The defendant relies on United States ex rel. Weinberger v. Equifax, Inc. (5th Cir. 1977), 557 F.2d 456, which held that the fact that a Judge's son's law firm participated in proceedings before the Judge did not, in itself, require disqualification. That case, however, is distinguishable from the present case. In Weinberger the "Judge's conflict" issue did not arise until after trial. The Judge in Weinberger did not disqualify himself before the proceedings began.
This is not a case where the grounds for disqualification were discovered by the parties or by counsel of one of the parties. On the contrary, this is a case where the Judge, at the first hearing, determined that he was disqualified. Judge Johnson's declaration of disqualification is completely in accordance with the ethical canons (107 Ill. 2d R. 63), and he is to be commended for being so forthright in complying with the canons. However, while we are sympathetic to Judge Johnson's position in proceeding with the case, his actions in proceeding were contrary to the provisions of the canons. (107 Ill. 2d R. 63.) The provisions are mandatory; they are addressed to the Judge and require that he disqualify himself in certain circumstances. Thus, Judge Johnson was disqualified and should not have continued unless the remittal of disqualification requirements (107 Ill. 2d R. 63) were satisfied.
Consequently, the issue to be addressed is whether, based upon the oral waiver of the attorneys, the remittal of disqualification requirements (107 Ill. 2d R. 63) were fulfilled so Judge Johnson could continue hearing the matter.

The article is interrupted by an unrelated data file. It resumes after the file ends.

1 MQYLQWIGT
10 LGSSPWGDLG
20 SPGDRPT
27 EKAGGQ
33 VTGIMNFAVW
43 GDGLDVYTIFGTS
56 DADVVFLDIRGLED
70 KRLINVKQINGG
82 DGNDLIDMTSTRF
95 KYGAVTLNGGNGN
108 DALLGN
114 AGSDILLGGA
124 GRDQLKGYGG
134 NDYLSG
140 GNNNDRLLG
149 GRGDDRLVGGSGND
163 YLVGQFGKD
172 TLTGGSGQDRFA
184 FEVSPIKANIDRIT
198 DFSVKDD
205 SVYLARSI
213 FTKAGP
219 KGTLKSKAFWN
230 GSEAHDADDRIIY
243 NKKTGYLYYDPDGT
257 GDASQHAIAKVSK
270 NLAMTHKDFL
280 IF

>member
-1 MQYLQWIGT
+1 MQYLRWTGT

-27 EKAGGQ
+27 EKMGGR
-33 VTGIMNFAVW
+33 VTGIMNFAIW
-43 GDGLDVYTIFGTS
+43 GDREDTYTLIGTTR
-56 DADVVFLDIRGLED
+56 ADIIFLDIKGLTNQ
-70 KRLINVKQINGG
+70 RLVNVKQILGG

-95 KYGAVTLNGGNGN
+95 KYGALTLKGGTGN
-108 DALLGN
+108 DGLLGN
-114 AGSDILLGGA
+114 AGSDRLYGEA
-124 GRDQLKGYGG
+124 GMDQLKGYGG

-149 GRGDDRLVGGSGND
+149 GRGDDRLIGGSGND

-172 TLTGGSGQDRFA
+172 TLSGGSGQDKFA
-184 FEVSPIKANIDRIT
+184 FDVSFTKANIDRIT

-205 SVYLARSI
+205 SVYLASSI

The remittal of disqualification section provides, in relevant part:
"A Judge disqualified . . . may, instead of withdrawing from the proceeding, disclose on the record the basis of his disqualification. If, based on such disclosure, the parties and lawyers, independently of the Judge's participation, all agree in writing that the Judge's relationship or interest is immaterial, the Judge is no longer disqualified and may participate in the proceeding. The agreement, signed by all parties and lawyers, shall be incorporated in the record of the proceeding." 107 Ill. 2d R. 63.
In this case there is no claim made that either party waived the disqualification orally or otherwise. There is no evidence that either attorney advised his client of the disqualification. Further, neither party was in court nor did they join in the oral waiver which their attorneys presented to the court over the telephone.